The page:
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Conventional wisdom has suggested that it's better not to talk about negative emotions as a way of handling them. So, we turn to alternative strategies such as holding our negative emotions in (as suggested by Anger Management and Emotional Intelligence programs), suppressing them, managing them, or sharing them with others (gossip/triangulation) just to get them out.
However, recent discoveries at neuroscience research centers are revealing how to handle negative emotions in new and healthy ways. This updated wisdom takes us down another path. Rather than suppressing or ignoring emotions, which only damages our internal healthy functioning, we need to learn to express our emotions in constructive ways. Learning how to label emotions in healthy ways has a big impact on emotions - both for the speaker and the receiver.
Careful labeling of an emotion enables us to regulate the emotion. If the emotion is "rage" or "frustration"- labeling it causes the rage and frustration to settle down. Constructive labeling enables the speaker and listener to clarify the emotional distress. It prevents the speaker from bringing a higher emotional tone to the situation and brings a more logical frame of reference to the situation. This practice regulates the brain and provides a calming effect.
Learning how to label emotions and express our discomfort enables us to quell the fear and pain centers of the brain (amygdala) and activates our reasoning and forward-thinking centers in the brain (prefrontal cortex) where our strategic and social skills reside. Our pleasure centers are more closely linked to the prefrontal cortex, so we feel better when we come up with more effective strategies for handling our emotions and creating new strategies for the future.
We are at a critical inflection point in the world today. In this WE-centric universe we need to acknowledge our vital role and responsibilities to each other on our journey. Our new WE-centric world is built on candor and caring, which expand positive powers in the world. In a WE-centric world, leaders understand that human beings are designed to be social. We either pull people toward us, or we push them away.
Rejection = pushing people away and is experienced as pain by those rejected. Compassion and caring = pulling people toward us and is experienced as pleasure by those who are accepted. You can become a game-changer and shift your culture into a "WE-centric" culture by applying these neuro-tips at work.
NEURO-TIP #1: Our brains are designed to be social
Our need for belonging is as or more powerful than our need for safety. When we are rejected, we experience pain in the same centers in the brain and body as when we break a leg. Being emotionally orphaned is more painful than death. When others show us love, respect, and honor us, it triggers the same centers in the brain as when we eat chocolate, have sex, or are on drugs. Understanding this dynamic will change how you lead.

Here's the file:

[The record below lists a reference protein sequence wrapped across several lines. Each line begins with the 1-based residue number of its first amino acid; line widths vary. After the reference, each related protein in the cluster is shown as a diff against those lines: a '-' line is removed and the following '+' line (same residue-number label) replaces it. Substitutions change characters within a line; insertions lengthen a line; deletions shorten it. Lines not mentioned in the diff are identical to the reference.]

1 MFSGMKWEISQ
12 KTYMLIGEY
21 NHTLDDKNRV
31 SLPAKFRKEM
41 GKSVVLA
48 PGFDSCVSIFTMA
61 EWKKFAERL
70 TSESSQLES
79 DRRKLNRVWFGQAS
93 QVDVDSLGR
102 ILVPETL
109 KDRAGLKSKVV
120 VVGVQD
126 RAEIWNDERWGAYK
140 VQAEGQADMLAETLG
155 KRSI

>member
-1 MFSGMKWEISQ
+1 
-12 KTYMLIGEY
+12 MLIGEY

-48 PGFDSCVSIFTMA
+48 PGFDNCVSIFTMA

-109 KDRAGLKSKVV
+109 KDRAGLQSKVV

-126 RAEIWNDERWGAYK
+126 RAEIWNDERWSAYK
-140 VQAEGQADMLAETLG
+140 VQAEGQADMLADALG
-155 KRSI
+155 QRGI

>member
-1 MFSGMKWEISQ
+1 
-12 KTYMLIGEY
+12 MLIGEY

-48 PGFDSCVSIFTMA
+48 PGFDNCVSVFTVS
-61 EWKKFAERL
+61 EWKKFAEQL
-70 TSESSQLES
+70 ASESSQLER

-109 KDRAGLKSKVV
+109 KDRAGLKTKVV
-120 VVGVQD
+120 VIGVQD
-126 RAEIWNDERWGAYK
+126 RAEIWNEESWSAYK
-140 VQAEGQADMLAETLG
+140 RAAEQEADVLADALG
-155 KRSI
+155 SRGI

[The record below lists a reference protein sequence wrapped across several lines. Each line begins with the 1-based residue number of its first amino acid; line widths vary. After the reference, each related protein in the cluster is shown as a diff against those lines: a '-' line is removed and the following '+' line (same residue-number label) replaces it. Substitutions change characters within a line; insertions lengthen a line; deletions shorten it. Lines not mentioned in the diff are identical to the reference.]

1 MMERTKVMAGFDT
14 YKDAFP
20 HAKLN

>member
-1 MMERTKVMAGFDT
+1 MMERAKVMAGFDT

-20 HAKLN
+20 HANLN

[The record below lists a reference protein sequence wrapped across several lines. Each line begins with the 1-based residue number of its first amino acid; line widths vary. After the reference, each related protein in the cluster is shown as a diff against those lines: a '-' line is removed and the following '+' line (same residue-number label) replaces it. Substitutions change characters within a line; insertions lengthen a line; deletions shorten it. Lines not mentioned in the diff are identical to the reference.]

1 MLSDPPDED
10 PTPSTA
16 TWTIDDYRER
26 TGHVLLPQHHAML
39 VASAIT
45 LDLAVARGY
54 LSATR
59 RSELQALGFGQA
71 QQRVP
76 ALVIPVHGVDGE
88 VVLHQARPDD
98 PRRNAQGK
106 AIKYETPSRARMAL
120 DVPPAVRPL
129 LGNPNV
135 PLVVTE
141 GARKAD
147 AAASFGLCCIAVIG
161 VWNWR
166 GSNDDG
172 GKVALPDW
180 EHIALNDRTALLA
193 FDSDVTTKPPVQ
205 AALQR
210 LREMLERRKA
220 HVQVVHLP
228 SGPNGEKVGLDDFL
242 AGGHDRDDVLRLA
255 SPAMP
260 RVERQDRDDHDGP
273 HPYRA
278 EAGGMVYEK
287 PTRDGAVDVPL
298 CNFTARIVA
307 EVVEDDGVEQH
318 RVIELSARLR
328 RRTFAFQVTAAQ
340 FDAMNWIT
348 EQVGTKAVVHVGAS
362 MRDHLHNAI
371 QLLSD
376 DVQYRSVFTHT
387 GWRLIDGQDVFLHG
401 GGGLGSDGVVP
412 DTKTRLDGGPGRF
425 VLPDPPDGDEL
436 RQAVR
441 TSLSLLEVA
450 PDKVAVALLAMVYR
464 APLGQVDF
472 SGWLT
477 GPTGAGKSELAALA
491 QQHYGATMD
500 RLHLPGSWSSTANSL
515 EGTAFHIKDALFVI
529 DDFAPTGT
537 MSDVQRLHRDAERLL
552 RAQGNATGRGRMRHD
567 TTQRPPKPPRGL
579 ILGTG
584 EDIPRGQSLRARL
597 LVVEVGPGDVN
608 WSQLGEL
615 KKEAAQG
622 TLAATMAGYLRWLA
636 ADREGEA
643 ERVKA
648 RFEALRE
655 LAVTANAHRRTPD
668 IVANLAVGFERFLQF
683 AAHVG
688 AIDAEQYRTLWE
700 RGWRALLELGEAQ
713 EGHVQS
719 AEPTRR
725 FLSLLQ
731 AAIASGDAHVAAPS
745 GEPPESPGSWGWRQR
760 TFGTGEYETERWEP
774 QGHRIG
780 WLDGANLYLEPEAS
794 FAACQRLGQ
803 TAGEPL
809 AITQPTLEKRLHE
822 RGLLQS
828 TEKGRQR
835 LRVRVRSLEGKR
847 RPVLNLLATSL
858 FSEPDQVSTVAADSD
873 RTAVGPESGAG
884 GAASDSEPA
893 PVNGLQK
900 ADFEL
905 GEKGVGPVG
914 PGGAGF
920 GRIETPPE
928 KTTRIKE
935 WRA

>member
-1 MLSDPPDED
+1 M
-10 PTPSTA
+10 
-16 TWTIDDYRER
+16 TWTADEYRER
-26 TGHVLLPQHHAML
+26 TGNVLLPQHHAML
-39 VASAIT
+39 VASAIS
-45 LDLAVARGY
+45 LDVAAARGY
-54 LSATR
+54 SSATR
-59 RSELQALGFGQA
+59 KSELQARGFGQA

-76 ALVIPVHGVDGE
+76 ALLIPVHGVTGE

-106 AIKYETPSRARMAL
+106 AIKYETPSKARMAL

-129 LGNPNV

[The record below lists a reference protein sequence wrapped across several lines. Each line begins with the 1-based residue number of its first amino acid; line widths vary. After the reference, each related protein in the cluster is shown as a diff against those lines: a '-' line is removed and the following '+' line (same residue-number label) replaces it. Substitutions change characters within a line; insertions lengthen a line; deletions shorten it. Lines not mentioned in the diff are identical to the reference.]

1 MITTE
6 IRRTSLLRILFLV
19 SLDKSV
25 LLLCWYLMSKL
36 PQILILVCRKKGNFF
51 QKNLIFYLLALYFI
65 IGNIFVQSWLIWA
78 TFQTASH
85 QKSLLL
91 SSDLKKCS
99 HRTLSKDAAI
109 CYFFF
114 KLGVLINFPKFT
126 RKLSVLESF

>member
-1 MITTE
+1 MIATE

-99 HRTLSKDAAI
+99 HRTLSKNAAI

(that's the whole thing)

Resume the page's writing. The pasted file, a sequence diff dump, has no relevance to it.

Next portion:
QUESTION: Knowing that our brains are designed to be social, what Leadershift could you make in your life starting tomorrow to create greater positive connectivity with others at work?
NEURO-TIP #2: Appreciation reshapes our neural networks to give us a broader perspective of the world
When we feel sad, depressed, alone, fearful and disconnected from others, our mind closes down. Messages from the amygdala say "protect" and our brains are hardwired and designed to protect us from harm. Through co-creating conversations that focus on how we can tackle our challenges and difficult situations together, we activate an appreciative mindset. Our neural chemistry changes; we 'turn off' the fear-based neuro-messages from the amygdala, and 'turn on' the brain connections that feed up into the prefrontal cortex - our 'executive brain.' We see that our 'perspective has shifted' and it's because that part of our brain - our prefrontal cortex - is now engaged.
QUESTION: Knowing that appreciation is the food that enhances the health of our brains, minds and souls, what Co-creating Conversations could you initiate tomorrow and with whom - that could shift the feel of your workplace from judging to appreciating?
NEURO-TIP #3: We avoid what is painful; we engage in what is pleasurable
From birth, we learn to avoid physical pain and move toward physical pleasure. We learn to protect ourselves from ego pain, building habits and patterns of behavior that protect us from feeling belittled, embarrassed, or devalued.
At work this tendency translates into avoiding a colleague who appears to compete with you when you speak up or avoiding a boss who sends you silent signals of disappointment. Pain can also come from what you anticipate-not from what is real. If you imagine that telling colleagues they are annoying you will lead to a fight or argument, just the thought of having that conversation will produce the social pain of being rejected or being in an uncomfortable conversation. We often avoid the conversation and hold the frustration inside. The feared implications of pain become so real for us that we turn to avoidance, since confronting a person with a difficult conversation may lead to yelling, rejection, or embarrassment.
QUESTION: Knowing that avoiding others to avoid perceived pain of a difficult conversation may only create greater pain down the road, what person and what conversation could you have starting tomorrow to build greater trust and candor with a colleague?
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